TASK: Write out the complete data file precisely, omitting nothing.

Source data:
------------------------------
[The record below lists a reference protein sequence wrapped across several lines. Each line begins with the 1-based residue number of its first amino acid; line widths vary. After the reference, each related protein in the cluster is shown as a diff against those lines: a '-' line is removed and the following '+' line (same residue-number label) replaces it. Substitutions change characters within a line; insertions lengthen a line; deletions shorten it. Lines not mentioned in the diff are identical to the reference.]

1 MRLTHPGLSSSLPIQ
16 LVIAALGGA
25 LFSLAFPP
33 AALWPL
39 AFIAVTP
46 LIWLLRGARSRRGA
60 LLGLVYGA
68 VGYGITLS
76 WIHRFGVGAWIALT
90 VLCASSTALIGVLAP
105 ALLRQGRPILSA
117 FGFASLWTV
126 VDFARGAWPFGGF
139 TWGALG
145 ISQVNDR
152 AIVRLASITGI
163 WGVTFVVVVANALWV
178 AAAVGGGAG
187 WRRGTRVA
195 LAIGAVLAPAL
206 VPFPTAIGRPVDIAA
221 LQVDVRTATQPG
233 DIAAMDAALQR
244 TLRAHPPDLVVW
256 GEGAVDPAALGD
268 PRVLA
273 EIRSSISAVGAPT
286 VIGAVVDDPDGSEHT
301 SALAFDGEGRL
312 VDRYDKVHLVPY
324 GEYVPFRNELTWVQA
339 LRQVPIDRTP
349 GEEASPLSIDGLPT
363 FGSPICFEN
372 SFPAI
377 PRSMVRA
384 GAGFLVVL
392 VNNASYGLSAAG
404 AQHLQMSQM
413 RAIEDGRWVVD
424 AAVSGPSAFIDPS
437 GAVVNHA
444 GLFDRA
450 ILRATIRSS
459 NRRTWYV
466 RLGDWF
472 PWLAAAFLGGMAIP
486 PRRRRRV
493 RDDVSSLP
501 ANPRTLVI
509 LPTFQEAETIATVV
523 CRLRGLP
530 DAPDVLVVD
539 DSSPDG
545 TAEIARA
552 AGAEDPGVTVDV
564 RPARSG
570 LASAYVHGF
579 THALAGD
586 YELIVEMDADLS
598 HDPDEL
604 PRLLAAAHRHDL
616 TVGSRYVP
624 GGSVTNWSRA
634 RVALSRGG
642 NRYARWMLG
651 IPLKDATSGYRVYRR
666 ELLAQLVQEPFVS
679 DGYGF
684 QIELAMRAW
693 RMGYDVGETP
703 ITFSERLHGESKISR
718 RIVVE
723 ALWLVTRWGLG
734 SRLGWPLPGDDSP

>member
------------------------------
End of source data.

[The record below lists a reference protein sequence wrapped across several lines. Each line begins with the 1-based residue number of its first amino acid; line widths vary. After the reference, each related protein in the cluster is shown as a diff against those lines: a '-' line is removed and the following '+' line (same residue-number label) replaces it. Substitutions change characters within a line; insertions lengthen a line; deletions shorten it. Lines not mentioned in the diff are identical to the reference.]

1 MRLTHPGLSSSLPIQ
16 LVIAALGGA
25 LFSLAFPP
33 AALWPL
39 AFIAVTP
46 LIWLLRGARSRRGA
60 LLGLVYGA
68 VGYGITLS
76 WIHRFGVGAWIALT
90 VLCASSTALIGVLAP
105 ALLRQGRPILSA
117 FGFASLWTV
126 VDFARGAWPFGGF
139 TWGALG
145 ISQVNDR
152 AIVRLASITGI
163 WGVTFVVVVANALWV
178 AAAVGGGAG
187 WRRGTRVA
195 LAIGAVLAPAL
206 VPFPTAIGRPVDIAA
221 LQVDVRTATQPG
233 DIAAMDAALQR
244 TLRAHPPDLVVW
256 GEGAVDPAALGD
268 PRVLA
273 EIRSSISAVGAPT
286 VIGAVVDDPDGSEHT
301 SALAFDGEGRL
312 VDRYDKVHLVPY
324 GEYVPFRNELTWVQA
339 LRQVPIDRTP
349 GEEASPLSIDGLPT
363 FGSPICFEN
372 SFPAI
377 PRSMVRA
384 GAGFLVVL
392 VNNASYGLSAAG
404 AQHLQMSQM
413 RAIEDGRWVVD
424 AAVSGPSAFIDPS
437 GAVVNHA
444 GLFDRA
450 ILRATIRSS
459 NRRTWYV
466 RLGDWF
472 PWLAAAFLGGMAIP
486 PRRRRRV
493 RDDVSSLP
501 ANPRTLVI
509 LPTFQEAETIATVV
523 CRLRGLP
530 DAPDVLVVD
539 DSSPDG
545 TAEIARA
552 AGAEDPGVTVDV
564 RPARSG
570 LASAYVHGF
579 THALAGD
586 YELIVEMDADLS
598 HDPDEL
604 PRLLAAAHRHDL
616 TVGSRYVP
624 GGSVTNWSRA
634 RVALSRGG
642 NRYARWMLG
651 IPLKDATSGYRVYRR
666 ELLAQLVQEPFVS
679 DGYGF
684 QIELAMRAW
693 RMGYDVGETP
703 ITFSERLHGESKISR
718 RIVVE
723 ALWLVTRWGLG
734 SRLGWPLPGDDSP

>member